John Pilger, renowned investigative journalist and documentary film-maker, is one of only two to have twice won British journalism's top award; his documentaries have won academy awards in both the UK and the US. In a New Statesman survey of the 50 heroes of our time, Pilger came fourth behind Aung San Suu Kyi and Nelson Mandela. "John Pilger," wrote Harold Pinter, "unearths, with steely attention facts, the filthy truth. I salute him."

This article first appeared in the 12 January 2009 issue of the New Statesman, The destruction of Gaza

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The new age of the train

It is time to reverse the damage done by Richard Beeching in the 1960s and reopen many of the branch lines that were foolishly closed.

More of us are travelling by train than ever before. Last year in Britain, we made 1,718 billion journeys on Network Rail’s 20,000 miles of track; 1.2 billion were within the London commuter belt. Britain ranks just outside the world’s 20 most populous countries but has the fifth busiest rail network. In short, we like trains – or at least greatly prefer them to the increasingly sclerotic road system.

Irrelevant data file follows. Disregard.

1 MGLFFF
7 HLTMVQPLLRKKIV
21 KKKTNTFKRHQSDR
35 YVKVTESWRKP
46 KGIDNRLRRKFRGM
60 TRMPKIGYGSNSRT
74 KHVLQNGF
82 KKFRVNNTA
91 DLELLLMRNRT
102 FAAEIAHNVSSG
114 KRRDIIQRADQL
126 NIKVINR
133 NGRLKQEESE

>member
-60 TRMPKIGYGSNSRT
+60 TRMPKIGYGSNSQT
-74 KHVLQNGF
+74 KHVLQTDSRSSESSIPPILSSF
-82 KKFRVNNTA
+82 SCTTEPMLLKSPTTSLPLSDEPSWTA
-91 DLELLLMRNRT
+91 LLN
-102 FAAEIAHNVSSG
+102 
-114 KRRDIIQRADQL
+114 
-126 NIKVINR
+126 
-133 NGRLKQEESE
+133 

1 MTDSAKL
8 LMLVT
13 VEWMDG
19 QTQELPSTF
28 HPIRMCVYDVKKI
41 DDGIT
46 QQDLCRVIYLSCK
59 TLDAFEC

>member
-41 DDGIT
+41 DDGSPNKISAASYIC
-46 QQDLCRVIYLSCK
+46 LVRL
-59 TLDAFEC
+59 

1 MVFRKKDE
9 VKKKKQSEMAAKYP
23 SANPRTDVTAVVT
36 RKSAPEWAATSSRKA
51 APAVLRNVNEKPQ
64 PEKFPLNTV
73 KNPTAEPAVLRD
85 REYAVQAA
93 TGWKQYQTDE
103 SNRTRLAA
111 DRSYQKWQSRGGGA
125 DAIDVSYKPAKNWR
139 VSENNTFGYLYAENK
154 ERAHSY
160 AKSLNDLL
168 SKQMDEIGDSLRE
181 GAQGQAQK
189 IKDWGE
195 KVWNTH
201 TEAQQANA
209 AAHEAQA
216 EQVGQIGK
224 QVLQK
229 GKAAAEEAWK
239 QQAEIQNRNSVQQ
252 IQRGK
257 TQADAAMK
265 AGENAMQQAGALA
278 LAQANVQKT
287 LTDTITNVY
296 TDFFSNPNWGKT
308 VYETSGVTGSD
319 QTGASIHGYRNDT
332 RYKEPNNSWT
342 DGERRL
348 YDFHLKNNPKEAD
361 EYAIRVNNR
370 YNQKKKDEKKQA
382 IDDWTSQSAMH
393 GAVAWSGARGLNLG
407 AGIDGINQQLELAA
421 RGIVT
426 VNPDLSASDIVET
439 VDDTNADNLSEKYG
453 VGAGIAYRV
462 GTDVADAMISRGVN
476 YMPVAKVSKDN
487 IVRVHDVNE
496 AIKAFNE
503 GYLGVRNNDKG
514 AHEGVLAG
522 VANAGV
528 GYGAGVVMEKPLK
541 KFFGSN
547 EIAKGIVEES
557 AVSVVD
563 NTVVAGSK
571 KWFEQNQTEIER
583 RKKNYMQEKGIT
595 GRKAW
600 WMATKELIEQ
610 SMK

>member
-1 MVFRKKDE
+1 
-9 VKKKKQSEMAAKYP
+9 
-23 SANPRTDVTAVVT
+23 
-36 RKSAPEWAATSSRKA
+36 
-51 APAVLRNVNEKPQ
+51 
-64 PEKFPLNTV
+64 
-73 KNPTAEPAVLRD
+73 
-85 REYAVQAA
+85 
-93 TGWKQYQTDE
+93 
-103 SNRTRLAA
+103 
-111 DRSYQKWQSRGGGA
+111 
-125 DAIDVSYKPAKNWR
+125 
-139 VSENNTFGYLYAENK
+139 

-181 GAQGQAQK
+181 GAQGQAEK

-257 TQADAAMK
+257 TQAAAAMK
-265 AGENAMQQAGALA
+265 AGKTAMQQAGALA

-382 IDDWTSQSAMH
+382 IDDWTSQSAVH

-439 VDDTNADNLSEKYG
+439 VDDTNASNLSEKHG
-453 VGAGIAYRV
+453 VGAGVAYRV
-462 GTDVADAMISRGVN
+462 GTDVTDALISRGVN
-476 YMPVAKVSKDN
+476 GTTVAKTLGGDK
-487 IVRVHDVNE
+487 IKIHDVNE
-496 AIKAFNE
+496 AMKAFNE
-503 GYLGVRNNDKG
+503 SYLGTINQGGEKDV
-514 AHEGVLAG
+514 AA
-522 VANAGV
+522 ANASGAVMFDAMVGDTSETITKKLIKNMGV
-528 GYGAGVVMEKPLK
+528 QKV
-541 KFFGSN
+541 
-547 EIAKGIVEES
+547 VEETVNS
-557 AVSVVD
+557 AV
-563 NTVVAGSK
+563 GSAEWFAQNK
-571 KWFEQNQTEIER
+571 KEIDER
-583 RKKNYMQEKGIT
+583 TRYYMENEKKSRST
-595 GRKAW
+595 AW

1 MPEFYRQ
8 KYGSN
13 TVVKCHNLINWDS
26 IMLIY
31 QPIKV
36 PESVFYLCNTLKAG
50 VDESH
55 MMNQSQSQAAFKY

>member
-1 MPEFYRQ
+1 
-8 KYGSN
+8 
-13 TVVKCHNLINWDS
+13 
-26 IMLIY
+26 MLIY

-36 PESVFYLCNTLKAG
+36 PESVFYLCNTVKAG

Now the railways, too, are becoming congested: ask anyone who travels on the livestock-transportation model of service operated by Southern, where matters are made worse by a 1970s-style breakdown in relations between management and unions. Many of the passengers live far from a railway station, so must sit in traffic jams to reach them – and hope to find a parking place when they do.